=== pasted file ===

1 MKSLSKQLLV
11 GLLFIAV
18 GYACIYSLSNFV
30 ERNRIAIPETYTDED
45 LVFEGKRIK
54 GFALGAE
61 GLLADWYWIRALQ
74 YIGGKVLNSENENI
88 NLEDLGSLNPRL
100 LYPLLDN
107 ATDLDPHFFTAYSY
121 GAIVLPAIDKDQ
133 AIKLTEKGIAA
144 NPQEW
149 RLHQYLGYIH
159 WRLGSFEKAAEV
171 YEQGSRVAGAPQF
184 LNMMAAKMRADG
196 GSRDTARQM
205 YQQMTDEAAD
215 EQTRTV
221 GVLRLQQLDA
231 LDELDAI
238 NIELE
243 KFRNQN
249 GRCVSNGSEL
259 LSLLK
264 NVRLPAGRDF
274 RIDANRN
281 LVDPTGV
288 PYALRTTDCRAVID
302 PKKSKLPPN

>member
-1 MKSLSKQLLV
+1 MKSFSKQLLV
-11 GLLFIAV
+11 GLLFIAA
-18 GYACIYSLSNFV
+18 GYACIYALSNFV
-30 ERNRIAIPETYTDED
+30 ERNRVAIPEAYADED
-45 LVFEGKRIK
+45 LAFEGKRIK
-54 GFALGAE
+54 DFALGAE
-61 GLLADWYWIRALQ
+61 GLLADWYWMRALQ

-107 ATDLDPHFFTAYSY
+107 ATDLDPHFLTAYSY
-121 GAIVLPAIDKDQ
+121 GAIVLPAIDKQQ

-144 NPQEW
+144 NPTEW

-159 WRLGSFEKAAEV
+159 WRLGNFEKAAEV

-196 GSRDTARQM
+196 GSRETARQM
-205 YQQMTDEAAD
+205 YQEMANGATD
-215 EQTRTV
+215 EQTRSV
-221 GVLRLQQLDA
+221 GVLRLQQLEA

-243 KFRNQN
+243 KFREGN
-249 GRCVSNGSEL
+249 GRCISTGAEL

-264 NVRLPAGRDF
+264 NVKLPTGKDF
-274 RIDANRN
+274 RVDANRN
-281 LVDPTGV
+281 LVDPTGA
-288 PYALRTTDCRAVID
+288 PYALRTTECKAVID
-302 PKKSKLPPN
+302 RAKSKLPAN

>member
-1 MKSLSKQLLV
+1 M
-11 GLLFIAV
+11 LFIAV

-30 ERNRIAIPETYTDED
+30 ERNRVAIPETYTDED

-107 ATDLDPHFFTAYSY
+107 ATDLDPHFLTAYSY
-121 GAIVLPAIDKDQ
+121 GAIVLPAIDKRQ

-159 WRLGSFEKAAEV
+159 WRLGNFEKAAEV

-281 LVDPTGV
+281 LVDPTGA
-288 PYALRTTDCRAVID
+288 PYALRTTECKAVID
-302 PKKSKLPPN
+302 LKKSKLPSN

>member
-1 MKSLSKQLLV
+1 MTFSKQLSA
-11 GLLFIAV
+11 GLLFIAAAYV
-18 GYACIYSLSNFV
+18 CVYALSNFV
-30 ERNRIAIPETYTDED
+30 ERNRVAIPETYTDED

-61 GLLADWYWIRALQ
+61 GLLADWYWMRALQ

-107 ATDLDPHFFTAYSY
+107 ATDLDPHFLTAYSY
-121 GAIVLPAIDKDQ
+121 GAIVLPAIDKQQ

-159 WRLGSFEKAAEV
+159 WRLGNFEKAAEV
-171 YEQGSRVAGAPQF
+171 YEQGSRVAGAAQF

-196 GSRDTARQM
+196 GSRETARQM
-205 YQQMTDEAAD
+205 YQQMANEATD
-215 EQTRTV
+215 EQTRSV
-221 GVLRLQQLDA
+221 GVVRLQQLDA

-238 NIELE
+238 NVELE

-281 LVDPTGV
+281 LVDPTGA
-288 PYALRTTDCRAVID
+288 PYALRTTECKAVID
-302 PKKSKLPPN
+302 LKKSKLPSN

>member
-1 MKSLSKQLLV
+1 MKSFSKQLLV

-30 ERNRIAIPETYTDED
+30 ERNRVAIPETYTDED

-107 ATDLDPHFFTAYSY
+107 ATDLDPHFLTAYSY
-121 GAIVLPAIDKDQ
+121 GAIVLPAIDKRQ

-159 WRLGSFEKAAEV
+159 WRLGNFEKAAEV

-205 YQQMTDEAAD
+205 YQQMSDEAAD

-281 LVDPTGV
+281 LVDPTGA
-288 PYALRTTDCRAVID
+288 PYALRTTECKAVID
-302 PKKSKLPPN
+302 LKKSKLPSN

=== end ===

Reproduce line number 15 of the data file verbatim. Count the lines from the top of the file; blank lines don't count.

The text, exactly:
149 RLHQYLGYIH